Approximately 2,000 participants — including current and former patients and their families, friends, and Shirley Ryan AbilityLab staff, researchers and clinical teams — will climb to the 103rd floor. At the top, from the Willis Tower’s Skydeck Chicago, participants will have the opportunity to enjoy extraordinary views extending four states and 50 miles away. To accommodate participants with differing abilities, entrants can choose to climb the stairs or hand-cycle on stationary machines that are calibrated for resistance and time to match the stair-climbing experience.
Among this year’s participants is Andy McCue, a 60-year-old father, husband and lawyer from Kansas City, Mo. On July 1, 2018, everything changed when Andy fell down a flight of stairs in a freak accident that left him paralyzed due to a severe spinal cord injury.
He arrived at Shirley Ryan AbilityLab with no guarantee that he would walk or be independent again. Additionally, he experienced extreme arm and hand weakness requiring someone to complete all activities of daily living for him, including eating, grooming, bathing and dressing.
Andy underwent intensive physical and occupational therapy at Shirley Ryan AbilityLab and made significant gains. Despite his very uncertain prognosis, he walked out of the hospital upon discharge and could complete almost all activities of daily living on his own or with minimal assistance.
Then, six months after his injury, he experienced his biggest milestone yet: walking his daughter down the aisle at her wedding.
“SkyRise Chicago presents a special opportunity to celebrate patient victories and, importantly, ability,” said Joanne C. Smith, M.D., Shirley Ryan AbilityLab president and CEO. “The event demonstrates what is possible when science and clinical care come together to benefit our patients.”
In addition to Andy McCue, the event will host other notable climbers and hand cyclists, including three members of the U.S. Para 7-a-side National Soccer Team and three gold medalists from the U.S. National Sled Hockey Team. Brody Roybal, two-time Paralympic gold medalist in sled hockey, who was born without femurs in either leg, again will climb the Willis Tower using his hands.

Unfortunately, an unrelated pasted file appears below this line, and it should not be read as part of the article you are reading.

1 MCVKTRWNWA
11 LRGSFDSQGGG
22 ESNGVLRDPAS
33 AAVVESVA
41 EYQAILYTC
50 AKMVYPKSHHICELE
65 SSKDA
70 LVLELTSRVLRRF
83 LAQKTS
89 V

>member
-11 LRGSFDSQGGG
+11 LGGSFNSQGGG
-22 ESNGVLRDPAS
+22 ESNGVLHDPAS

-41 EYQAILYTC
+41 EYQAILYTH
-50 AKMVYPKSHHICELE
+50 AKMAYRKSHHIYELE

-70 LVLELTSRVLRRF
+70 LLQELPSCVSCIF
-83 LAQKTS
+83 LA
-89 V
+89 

All funds raised from SkyRise Chicago support Shirley Ryan AbilityLab’s quality clinical care and cutting-edge research that advance ability for nearly 55,000 adults and children around the world every year. As a non-profit organization, the hospital’s work is supported by fundraising events such as SkyRise, which raised more than $1 million in 2018.
“For more than a decade, the Willis Tower has served as a dramatic backdrop for the thousands of participants who demonstrate what the human spirit can achieve with the help of the nation’s top rehabilitation research hospital,” said Randy Stancik, general manager, Skydeck Chicago. “We’re excited to host this incredible event for another year, supporting the great work and talented staff of Shirley Ryan AbilityLab.”
One of the tallest buildings in the Western Hemisphere, Willis Tower opened in 1973 and has hosted SkyRise since the event’s inaugural year, 2009. Skydeck Chicago, located on the skyscraper’s 103rd floor, attracts up to 1.7 million visitors annually. At 1,353 feet up, The Ledge’s glass boxes extend 4.3 feet from the Skydeck.
About Shirley Ryan AbilityLab
Shirley Ryan AbilityLab, formerly the Rehabilitation Institute of Chicago (RIC), is the global leader in physical medicine and rehabilitation for adults and children with the most severe, complex conditions — from traumatic brain and spinal cord injury to stroke, amputation and cancer-related impairment. The organization expands and accelerates leadership in the field that began at RIC in 1953. The quality of its care and research has led to the designation of “No. 1 Rehabilitation Hospital in America” by U.S. News & World Report every year since 1991. Upon opening in March 2017, the $550 million, 1.2-million-square-foot Shirley Ryan AbilityLab became the first-ever translational research hospital in which clinicians, scientists, innovators and technologists work together in the same space, surrounding patients, discovering new approaches and applying (or “translating”) research real time. This unique model enables patients to have 24/7 access to the brightest minds, the latest research and the best opportunity for recovery. For more information, go to www.sralab.org.